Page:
by David Safier
[Satire Alert!] Rep. John Kavanagh has proposed shortening Arizona’s education requirements to completion of the sixth grade.
“Someone who’s going to work behind the counter at McDonalds doesn’t need any more than a sixth grade competency in reading and math,” he said. “It’s time to dramatically look at our entire philosophy of K-12 education.”
Kavanagh suggested students who earn his new Certificate of Sixth Grade Competency need one addition to their education before they leave school. “They all should be required to take a three week course in basic English elocution. We need to be able to understand them when they ask, ‘Do you want fries with that?’ or ‘Would you like to supersize that?’" He added, "If they can train people at India’s call centers to speak like Americans, certainly we can train our students to say a few key phrases so customers can understand them.”
When asked whether it makes sense to encourage people to have a high school education so they can be informed citizens and voters, Kavanagh replied, “Are you kidding? We shouldn’t let those idiots vote! I’m working on a ‘No Diploma, No Ballot’ bill that adds a high school diploma to voter ID requirements.”
OK, Kavanagh never said any of that, but I put a Satire Alert! up front because, as ridiculous as my faux-news story sounds, it’s well within the range of unreasonable discourse we’ve come to expect from conservatives.
What Kavanagh actually said was Arizona is sending too many students to our state universities. These are his words — and I’m not making this up.
“If somebody’s going to end up in a sales position or someone’s going to be a real estate agent, why are we investing all this money in a research university degree?” he said. “What’s the purpose of it?”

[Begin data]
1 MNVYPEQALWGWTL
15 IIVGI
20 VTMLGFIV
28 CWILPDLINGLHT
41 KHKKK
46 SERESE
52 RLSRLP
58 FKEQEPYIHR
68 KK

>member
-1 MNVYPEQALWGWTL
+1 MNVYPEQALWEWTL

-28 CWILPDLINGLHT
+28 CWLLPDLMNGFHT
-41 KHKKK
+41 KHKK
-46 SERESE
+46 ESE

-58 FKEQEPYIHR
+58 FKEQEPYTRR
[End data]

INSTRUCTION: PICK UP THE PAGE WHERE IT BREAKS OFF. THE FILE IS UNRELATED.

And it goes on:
Kavanagh sees this as a cost saving measure. Rather than increase funding for our universities, we should just cut back on the number of students.
“We spread limited money over a large area, and we have a lot of college graduates who are working in retail and food service jobs. Is that really a good way to spend money?”
Another state budget problem solved.
Of course, Kavanagh isn’t without a softer, caring side. He’s also concerned about the plight of all those low wage workers with college degrees who are shouldering the burden of college loans they can’t afford to pay off. Apparently Kavanagh doesn’t think the rising tuition costs which are a result of lowered state support are an issue that needs to be addressed. Just get all those people who won’t earn much money out of the university — he's probably referring to those useless English and philosophy and history majors — and graduates will be able to pay off their college loans just fine.
The history of education in the 20th century was all about greater inclusion to create a more educated citizenry. If conservatives have their way, the 21st century will be the first time in this country's history when we move toward making education more exclusive and shift its mission to worker training.